Before Wakefield — in juvy, waiting for my final hearing with the judge — good behavior got me promoted from "blue" status to "gold," which came with privileges: I was allowed to use a juvy-issued razor to shave my legs, I could wear mascara, I could use a real zit medicine on my face, and I could put real curlers in my hair. Gold status also meant I was one of the first girls allowed to choose my clothes each day. This was a big deal because it gave me access to the nicest, cleanest underwear. Girls in the back of the line (the ones who got in catfights or swore at the staff) ended up with the shabby, worn-out stuff no one wanted.
Ron Jenkins was the chief counselor for the boys, and now he became our counselor too. Ron was cool, which gave us one more reason not to push him away. If anything, jokes and awful singing drew us in. I think now he wanted us to know that if we could laugh at him — with him — then maybe we'd learn how not to take our missteps so seriously, learn how to laugh at ourselves and be laughed at by others.
For a big man, he wasn't intimidating. He seemed to be where he wanted to be, and I didn't know many people who felt that way. His office was in the cement-and-Plexiglas watch- command area, where we could see him and he could see us, but he was hardly ever there. Instead, he was out on the floor with us, looking into our eyes, checking our posture, our hair. Who was bent over in sadness or frustration or loneliness? Who was paying attention to things like showers and appearance? Whose grades were getting better or worse? He didn't miss much. The extra attention didn't feel overbearing or Big Brother–ish. He just was who he was and available whether we asked him to be or not.
Soon Ron started asking me a question or two. Not like a cop with a notebook trying to build a case or catch me in a lie, more like someone who just wanted to know what I thought. Each attempt to connect was so unassuming, even goofy, that sometimes it seemed he was talking nonsense.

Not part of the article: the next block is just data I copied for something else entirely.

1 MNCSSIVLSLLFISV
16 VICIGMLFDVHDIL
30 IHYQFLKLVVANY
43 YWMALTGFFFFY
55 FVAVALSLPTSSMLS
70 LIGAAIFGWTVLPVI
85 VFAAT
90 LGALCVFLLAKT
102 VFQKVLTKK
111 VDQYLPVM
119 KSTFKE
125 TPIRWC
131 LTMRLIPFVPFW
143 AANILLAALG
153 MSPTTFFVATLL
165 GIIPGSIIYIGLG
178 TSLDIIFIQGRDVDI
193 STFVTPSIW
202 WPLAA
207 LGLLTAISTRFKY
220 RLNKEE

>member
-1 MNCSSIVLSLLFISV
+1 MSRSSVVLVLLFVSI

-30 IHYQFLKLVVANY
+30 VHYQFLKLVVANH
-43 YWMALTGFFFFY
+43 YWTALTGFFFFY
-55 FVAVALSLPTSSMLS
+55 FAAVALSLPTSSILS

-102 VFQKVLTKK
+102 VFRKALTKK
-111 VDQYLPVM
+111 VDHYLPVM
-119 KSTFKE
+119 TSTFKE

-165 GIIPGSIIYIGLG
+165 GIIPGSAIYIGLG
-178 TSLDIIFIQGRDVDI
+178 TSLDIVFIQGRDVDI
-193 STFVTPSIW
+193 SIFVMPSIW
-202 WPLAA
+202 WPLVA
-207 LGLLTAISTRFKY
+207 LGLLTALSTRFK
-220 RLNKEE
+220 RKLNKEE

"What's your favorite color?" he asked one day.
What? It hadn't ever occurred to me that I had one. Pink? Yellow? Green? Why does he want to know, anyway? I didn't know how someone even picked a favorite color.
"Do you have a favorite color?" Ron repeated. Such an innocent question. Why was I so quick to be on the defensive? Was he writing a book? I kept these doubts to myself. Mom, so good at discarding her own feelings, always said, "If you don't have something nice to say, don't say anything at all." Her golden rule, meant to create manners and consideration, built a barricade between me and the world: Don't ever tell people what you really think. But now Ron wanted to know what was actually on my mind. "I don't know," I finally said. "I guess I don't have one. I like all colors."
"What's your favorite team?" he asked.
"What do you mean?"
"Some people choose favorite colors based on favorite teams," he explained.
"Oh. You mean like basketball, right? Or football? I don't have a favorite team."
"You're silly, girl," he said. "You're out there running around, stealing and making a mess, and you don't even know your own favorite color." He had a point.
"You don't belong out there," he said once. "You have potential. Do you know what that means?"
I shrugged my shoulders. I wasn't sure what "potential" meant, but I couldn't bring myself to admit it to him. I'd rather use a dictionary in one of our classrooms than tell him what I didn't know.
After group one day, Ron asked me why I didn't talk in front of other kids. "You don't say much in the circle. Would you rather talk one on one?" I nodded. "Let me get the dinner crew started," he said. "We'll talk later. I'll come find you."
Ron found me at the table writing letters after dinner. "So, you ready to talk?" I sat, silent, and waited for Ron to say something. When he finally did, it was another question. "So, Carissa, how did you get here? What happened?"
It was the first time that anyone had asked that question.
What did happen? How did I get here?
Ron didn't push me to tell him everything right away. Instead he held out a college- ruled spiral notebook, bright yellow, and asked, "If I give you this will you write in it?"
"Write what?" I asked.
"Write what happened. Why you're here. Tell your story."
"My story, for what?"
"For me. I want to read it." Him, a juvenile hall counselor, reading something I wrote. The idea made me nervous. What if I misspelled words? What if I didn't know how to say what I so desperately wanted to say? I was full of doubt, but I liked Ron and I didn't want to give up on him. I was afraid if I did, he'd give up on me.
"Okay," I said. "I'll try."
Excerpted from Runaway Girl by Carissa Phelps. Copyright 2012 by Carissa Phelps. Excerpted by permission of Viking.